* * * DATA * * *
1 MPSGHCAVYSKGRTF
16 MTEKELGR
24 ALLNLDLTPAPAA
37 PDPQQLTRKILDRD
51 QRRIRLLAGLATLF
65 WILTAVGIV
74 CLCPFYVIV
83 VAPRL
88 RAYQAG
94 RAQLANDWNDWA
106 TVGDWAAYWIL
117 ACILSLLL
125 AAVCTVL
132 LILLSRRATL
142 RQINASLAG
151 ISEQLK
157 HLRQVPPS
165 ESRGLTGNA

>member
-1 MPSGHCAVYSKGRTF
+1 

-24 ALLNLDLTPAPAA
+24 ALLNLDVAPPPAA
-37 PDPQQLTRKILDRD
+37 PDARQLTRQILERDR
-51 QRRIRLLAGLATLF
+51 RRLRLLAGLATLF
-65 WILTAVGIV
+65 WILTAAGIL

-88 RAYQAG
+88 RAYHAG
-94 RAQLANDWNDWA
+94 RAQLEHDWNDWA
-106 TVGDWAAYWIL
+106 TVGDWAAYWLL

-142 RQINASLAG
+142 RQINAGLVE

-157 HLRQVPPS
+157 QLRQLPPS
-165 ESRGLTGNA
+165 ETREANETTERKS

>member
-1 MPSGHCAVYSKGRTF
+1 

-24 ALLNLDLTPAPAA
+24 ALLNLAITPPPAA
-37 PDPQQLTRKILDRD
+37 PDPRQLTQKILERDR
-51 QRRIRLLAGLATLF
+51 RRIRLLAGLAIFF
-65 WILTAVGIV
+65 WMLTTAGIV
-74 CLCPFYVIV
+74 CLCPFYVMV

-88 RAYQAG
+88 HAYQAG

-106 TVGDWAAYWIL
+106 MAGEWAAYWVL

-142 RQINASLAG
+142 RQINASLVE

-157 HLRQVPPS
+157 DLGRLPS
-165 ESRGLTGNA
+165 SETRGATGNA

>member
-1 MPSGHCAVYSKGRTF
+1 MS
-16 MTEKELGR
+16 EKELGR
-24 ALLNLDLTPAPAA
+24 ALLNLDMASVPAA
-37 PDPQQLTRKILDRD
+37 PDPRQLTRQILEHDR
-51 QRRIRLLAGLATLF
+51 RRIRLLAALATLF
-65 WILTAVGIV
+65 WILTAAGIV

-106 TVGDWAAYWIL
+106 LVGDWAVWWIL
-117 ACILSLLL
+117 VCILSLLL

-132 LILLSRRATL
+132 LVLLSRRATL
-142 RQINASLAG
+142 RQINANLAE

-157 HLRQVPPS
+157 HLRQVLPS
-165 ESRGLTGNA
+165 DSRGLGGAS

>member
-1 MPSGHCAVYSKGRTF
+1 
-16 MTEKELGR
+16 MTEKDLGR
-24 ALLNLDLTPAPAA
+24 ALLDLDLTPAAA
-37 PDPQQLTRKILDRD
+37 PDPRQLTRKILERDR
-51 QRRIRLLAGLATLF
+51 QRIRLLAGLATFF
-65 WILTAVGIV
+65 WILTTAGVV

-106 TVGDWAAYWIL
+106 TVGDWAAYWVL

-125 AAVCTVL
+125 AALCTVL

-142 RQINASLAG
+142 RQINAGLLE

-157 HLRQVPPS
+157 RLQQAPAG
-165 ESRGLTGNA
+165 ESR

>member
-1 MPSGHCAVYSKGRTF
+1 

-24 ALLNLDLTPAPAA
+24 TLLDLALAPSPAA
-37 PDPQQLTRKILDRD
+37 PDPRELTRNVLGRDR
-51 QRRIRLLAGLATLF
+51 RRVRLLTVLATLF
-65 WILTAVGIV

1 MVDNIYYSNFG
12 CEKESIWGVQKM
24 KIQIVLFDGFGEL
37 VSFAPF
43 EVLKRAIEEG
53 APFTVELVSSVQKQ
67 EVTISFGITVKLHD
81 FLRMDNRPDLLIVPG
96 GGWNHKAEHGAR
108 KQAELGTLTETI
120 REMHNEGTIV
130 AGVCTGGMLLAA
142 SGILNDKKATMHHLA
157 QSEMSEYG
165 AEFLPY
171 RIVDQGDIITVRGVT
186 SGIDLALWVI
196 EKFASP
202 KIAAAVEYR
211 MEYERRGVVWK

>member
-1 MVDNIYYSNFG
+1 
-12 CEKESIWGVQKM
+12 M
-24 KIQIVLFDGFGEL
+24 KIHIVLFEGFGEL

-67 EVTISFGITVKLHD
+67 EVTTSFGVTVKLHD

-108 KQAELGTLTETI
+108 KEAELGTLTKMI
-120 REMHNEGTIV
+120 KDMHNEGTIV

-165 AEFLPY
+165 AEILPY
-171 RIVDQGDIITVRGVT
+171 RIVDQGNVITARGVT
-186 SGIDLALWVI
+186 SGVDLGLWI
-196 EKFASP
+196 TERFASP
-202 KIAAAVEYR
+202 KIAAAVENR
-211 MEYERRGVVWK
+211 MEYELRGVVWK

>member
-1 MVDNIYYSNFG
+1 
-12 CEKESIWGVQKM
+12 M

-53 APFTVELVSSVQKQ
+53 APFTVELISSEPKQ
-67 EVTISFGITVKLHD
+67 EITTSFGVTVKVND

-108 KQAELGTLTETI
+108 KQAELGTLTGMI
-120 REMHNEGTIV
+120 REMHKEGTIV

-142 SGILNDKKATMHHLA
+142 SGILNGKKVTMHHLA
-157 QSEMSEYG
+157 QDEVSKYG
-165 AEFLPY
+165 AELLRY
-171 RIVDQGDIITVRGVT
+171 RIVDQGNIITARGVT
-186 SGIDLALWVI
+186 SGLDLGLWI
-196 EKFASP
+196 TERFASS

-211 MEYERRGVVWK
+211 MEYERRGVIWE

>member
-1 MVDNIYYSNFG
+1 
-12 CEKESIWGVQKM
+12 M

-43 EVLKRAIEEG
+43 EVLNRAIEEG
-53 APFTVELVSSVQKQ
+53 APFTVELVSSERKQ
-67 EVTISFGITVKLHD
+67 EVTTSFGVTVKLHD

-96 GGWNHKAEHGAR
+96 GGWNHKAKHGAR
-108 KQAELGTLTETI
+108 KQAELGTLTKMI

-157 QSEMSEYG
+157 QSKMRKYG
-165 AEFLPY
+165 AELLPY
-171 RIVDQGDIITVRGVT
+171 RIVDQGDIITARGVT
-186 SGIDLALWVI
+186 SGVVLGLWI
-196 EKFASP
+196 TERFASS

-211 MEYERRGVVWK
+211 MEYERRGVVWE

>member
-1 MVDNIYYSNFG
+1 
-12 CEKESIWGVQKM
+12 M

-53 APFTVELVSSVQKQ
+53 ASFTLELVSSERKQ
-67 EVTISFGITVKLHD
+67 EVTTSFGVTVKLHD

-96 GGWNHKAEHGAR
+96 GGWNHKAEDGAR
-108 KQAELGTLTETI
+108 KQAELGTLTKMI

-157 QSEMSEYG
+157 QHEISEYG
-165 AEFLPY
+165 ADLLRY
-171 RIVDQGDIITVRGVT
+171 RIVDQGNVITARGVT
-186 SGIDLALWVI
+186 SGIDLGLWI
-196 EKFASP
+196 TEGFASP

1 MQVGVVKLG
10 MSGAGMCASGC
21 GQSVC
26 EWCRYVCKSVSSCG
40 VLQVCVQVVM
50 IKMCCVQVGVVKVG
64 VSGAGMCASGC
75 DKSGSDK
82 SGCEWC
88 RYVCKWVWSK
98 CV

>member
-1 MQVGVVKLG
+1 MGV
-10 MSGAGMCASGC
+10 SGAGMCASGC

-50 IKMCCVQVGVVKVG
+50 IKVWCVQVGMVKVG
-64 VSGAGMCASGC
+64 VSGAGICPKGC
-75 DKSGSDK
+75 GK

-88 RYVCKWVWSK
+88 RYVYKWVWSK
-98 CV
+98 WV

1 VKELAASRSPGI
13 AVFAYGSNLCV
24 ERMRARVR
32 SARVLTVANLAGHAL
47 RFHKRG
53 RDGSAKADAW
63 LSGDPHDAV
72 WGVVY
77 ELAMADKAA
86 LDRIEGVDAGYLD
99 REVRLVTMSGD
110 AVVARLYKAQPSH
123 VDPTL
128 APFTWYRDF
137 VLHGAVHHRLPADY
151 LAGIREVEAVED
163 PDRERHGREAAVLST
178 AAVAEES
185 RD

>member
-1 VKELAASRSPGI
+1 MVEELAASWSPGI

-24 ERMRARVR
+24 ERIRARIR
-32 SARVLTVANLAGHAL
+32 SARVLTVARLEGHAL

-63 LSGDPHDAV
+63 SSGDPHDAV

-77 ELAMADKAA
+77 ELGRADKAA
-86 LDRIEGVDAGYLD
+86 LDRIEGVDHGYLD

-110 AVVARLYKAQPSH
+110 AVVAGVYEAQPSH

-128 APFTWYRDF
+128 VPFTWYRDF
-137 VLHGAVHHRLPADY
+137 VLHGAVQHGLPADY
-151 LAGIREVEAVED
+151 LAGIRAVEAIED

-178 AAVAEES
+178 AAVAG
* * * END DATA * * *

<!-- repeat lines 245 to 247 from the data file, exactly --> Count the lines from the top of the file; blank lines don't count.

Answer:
1 MQVGVVKLG
10 MSGAGMCASGC
21 GQSVC